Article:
16.10.2020 COVID-19 Pandemic Pushes Up to 150 Million More People Into Extreme Poverty
The World Bank has warned up to 150 million people are set to fall into extreme poverty due to the COVID-19 pandemic. Most of the new extreme poor will be in South Asia and sub-Saharan Africa. The pandemic has halted years of progress against global extreme poverty and is expected to rise this year for the first time in over two decades. Extreme poverty is defined as living on less than $1.90 (£1.50) a day. Before the pandemic struck, the extreme poverty rate was expected to drop to 7.9% in 2020. But now it is likely to affect between 9.1% and 9.4% of the world's population this year. The report found that many of the new extreme poor are in countries that have high poverty rates already, but around 82% of these are in middle-income countries, where the poverty line is defined as income of $3.20 a day for low-middle-income countries and $5.50 a day for upper-middle-income countries. The COVID-19 crisis could now reduce income for the poorest 40%, increasing income inequality and reducing social mobility, the bank said. Credit: World Bank "1 in 10 people on earth with less than USD 1.90 a day" "1 in 10 people on earth with less than USD 3.20 a day" "2 in 10 people on earth with less than USD 5.50 a day"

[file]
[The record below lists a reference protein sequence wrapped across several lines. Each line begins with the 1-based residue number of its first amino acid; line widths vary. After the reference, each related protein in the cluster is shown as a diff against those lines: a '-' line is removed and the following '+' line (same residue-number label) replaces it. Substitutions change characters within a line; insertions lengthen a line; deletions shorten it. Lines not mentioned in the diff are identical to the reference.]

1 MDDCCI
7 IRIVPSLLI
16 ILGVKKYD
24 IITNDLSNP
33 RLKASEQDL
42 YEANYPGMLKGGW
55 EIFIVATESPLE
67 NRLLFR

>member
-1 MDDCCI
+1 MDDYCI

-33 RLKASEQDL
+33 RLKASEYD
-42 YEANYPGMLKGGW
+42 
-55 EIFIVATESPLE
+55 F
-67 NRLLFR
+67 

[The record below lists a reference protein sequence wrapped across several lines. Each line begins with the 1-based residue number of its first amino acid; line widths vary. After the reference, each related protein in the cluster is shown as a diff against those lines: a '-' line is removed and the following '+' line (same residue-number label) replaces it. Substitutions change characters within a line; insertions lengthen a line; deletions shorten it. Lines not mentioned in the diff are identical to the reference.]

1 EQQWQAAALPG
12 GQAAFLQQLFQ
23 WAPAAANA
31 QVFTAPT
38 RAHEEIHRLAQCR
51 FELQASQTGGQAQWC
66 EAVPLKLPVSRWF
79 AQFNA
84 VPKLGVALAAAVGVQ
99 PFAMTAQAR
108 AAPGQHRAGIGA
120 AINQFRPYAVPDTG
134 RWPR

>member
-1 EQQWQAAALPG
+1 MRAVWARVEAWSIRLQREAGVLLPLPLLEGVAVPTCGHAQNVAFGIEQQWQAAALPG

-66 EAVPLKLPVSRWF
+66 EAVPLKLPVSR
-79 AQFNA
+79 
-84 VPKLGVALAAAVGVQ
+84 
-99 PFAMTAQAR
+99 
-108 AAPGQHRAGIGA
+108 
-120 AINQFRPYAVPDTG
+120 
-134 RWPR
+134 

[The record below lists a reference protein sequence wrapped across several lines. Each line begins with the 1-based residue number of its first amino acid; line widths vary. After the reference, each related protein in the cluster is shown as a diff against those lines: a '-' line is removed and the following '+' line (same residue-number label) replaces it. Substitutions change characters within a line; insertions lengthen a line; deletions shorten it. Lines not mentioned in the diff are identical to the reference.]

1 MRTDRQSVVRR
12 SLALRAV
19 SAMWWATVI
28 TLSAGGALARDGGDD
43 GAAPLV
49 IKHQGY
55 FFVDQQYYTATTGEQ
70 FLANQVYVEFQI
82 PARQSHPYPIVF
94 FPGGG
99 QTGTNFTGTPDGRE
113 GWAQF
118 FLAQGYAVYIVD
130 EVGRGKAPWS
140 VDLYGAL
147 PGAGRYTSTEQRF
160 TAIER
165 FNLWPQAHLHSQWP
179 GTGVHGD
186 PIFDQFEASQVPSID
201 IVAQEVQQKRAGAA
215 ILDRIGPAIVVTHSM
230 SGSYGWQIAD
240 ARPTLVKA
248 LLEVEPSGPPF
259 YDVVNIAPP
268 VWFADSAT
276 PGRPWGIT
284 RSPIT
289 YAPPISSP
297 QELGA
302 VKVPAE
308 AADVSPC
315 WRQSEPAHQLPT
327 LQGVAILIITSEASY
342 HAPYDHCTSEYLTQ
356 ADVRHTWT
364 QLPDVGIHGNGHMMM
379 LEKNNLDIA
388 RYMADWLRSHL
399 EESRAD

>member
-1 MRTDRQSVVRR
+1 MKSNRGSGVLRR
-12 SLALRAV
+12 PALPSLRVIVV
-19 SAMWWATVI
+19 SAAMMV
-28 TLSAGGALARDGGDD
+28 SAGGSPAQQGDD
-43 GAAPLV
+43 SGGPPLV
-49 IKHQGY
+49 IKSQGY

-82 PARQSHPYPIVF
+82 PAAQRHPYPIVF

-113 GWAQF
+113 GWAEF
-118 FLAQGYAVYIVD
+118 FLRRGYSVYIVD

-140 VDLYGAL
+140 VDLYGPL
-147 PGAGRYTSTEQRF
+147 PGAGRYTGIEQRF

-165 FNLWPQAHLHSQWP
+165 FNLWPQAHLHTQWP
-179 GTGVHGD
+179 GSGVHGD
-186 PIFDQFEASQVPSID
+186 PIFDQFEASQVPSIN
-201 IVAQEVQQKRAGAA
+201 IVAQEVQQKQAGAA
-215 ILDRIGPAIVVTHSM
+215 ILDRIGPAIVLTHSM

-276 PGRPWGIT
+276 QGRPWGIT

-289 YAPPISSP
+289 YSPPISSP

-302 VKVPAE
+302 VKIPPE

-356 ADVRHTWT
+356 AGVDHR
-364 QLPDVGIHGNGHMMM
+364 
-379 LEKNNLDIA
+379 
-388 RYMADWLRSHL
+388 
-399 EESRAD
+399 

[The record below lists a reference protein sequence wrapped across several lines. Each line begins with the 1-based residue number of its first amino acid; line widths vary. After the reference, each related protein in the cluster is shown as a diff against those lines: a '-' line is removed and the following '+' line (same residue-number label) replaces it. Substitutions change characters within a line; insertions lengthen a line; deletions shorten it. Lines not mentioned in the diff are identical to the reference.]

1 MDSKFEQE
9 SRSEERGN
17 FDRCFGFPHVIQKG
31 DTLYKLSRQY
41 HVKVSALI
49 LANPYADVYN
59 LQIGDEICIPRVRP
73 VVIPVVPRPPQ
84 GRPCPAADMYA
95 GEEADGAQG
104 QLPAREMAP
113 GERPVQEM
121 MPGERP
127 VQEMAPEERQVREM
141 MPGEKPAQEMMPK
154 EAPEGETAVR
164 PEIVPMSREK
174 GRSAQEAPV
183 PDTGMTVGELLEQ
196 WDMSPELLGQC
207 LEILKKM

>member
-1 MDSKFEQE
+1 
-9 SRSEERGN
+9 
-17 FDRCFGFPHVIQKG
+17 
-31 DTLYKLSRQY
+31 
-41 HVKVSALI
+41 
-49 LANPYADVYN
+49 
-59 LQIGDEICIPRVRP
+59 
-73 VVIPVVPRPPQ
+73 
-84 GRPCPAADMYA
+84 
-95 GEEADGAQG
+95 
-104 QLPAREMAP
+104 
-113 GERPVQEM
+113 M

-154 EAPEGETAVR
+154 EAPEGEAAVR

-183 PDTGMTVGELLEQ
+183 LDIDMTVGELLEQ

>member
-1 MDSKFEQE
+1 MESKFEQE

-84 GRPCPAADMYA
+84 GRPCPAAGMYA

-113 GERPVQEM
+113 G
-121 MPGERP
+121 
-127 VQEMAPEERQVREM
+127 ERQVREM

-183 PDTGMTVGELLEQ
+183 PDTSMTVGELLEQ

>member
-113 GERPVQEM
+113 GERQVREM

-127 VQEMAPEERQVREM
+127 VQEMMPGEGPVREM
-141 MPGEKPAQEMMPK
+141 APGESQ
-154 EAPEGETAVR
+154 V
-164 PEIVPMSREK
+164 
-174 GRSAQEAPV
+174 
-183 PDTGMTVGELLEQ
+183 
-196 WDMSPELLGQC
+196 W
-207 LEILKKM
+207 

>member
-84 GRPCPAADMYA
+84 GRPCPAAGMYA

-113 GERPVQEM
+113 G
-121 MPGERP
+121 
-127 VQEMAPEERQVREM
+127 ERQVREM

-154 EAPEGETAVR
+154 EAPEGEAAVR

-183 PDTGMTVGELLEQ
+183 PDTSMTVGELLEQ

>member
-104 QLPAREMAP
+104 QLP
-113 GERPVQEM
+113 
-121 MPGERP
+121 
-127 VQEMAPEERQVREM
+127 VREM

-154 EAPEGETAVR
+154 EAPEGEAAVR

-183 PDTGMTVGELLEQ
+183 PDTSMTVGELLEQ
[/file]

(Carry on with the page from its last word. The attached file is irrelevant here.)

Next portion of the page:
Poverty deprives people of adequate education, health care and of life's most basic necessities- safe living conditions (including clean air and clean drinking water) and an adequate food supply. The developed (industrialized) countries today account for roughly 20 percent of the world's population but control about 80 percent of the world's wealth.
Poverty and pollution seem to operate in a vicious cycle that, so far, has been hard to break. Even in the developed nations, the gap between the rich and the poor is evident in their respective social and environmental conditions.